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The Ecuadorian Oriente, a sparsely inhabited and badly accessible jungle area east of the Andes, covering nearly 100,000 sq. km., is part of the broad foreland belt which spreads between the Andean Cordilleras and the Brazilian shield. The Ecuadorian part of this foreland represents an asymmetric sedimentary basin filled with 324-1,000 meters of mostly marine Cretaceous and up to 4,500 meters Tertiary deposits in brackish- and fresh-water facies. The line of greatest basinal depth extends 80-100 km. east of the Andes. East of this line the thickness of the Cretaceous-Tertiary column decreases gradually toward the rising pre-Cretaceous basement and in the same time important facies changes take place. The basin deepens from north to south.
The pre-Cretaceous basement is well exposed in the Cutucu Mountains of the southwestern Oriente and consists there of at least 1,400 meters of marine Paleozoic rocks, 1,500 meters of marine Lower Jurassic, and 2,300 meters brackish to continental Middle to Upper Jurassic.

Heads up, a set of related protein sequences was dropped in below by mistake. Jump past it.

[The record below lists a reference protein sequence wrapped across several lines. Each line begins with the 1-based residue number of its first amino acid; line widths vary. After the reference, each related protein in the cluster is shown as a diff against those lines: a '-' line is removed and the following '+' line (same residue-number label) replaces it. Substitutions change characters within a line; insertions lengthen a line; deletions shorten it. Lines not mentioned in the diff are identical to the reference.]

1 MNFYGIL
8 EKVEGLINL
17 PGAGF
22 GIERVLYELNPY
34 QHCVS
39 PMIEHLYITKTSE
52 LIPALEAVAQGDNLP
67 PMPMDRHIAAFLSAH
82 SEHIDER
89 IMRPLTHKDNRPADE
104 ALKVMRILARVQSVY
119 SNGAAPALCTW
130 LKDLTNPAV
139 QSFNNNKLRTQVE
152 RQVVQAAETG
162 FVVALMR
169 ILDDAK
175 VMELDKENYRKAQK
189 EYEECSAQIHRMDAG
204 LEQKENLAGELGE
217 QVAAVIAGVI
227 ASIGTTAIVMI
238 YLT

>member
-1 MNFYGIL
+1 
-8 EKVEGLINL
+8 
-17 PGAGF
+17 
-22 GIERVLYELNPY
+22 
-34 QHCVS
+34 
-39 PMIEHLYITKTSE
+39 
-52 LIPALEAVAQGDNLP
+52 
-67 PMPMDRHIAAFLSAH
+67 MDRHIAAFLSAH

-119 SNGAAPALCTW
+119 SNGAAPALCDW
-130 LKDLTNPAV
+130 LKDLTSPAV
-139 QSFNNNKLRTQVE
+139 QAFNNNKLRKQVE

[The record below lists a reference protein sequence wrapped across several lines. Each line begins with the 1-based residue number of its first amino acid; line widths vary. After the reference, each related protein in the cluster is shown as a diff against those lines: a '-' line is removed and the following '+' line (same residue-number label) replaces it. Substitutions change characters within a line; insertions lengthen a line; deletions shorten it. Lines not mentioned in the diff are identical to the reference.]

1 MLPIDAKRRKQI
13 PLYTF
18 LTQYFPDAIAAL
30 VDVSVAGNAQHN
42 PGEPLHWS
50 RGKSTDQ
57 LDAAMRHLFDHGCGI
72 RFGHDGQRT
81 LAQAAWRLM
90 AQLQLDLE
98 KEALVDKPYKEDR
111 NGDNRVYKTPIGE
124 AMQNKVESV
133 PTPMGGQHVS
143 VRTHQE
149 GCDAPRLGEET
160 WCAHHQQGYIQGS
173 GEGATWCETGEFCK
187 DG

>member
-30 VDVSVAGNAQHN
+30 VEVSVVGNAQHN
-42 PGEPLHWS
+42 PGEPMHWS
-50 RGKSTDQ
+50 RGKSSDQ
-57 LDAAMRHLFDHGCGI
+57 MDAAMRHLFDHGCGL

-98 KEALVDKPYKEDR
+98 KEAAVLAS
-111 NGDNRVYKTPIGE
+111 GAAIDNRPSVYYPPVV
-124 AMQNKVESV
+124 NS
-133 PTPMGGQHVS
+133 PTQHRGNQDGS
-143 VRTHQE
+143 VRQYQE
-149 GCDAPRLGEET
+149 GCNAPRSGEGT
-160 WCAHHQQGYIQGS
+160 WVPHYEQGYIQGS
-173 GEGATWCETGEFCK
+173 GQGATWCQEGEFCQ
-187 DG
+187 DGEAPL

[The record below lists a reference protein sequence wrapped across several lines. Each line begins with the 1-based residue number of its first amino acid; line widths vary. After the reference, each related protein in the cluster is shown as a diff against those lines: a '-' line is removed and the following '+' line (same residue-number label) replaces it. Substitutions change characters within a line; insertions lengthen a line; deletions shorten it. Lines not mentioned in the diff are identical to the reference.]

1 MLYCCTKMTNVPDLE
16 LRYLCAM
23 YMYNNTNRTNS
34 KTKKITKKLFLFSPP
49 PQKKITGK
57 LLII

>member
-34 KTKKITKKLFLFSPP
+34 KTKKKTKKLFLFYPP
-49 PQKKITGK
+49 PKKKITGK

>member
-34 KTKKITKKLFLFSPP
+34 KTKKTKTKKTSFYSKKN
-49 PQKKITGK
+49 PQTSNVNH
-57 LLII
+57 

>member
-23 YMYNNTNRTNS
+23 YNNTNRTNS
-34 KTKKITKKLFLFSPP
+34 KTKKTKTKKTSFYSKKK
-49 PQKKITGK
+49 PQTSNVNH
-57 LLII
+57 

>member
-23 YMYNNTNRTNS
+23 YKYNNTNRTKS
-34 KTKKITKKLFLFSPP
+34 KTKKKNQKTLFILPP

The line of greatest basinal depth separates two structural provinces: on the west the sub-Andean zone of foothill folds culminating in the Napo and Cutucu uplifts; on the east the Yasuni-Lorocachi trend of low basement ridges on the eastward rising Brazilian shield. The pre-Cretaceous substratum has been affected by Paleozoic and Jurassic folding (the latter along north-south trends, ancestral Andes), as evidenced by overlaps and angular unconformities at the base of the Pennsylvanian, of the Middle to Upper Jurassic, and of the Cretaceous. The folds and uplifts in the sub-Andean zone of the Cretaceous-Tertiary basin are the result of the post-Miocene Andean orogeny with a slight precursory warping near the end of Cretaceous time and weak posthumous movements in Quaternary time. The arious terraces of Mesa fan deposits, contemporaneous with a climax of volcanism in the Andes, are post-orogenic, but suggest a possible epeirogenic uplift of the Andes to the extent of 1,000 meters or more.
The occurrence of the bituminous Napo formation (Albian-Coniacian) throughout the whole sub-Andean foreland, together with favorable reservoir rock and structural conditions, led to drilling on five foothill anticlines and on one of the fault structures on the Yasuni-Lorocachi trend. The tests resulted in negligible quantities of heavy oil or produced only water with or without a scum of tarry oil. Most of the reservoir rocks had been flushed by fresh water.
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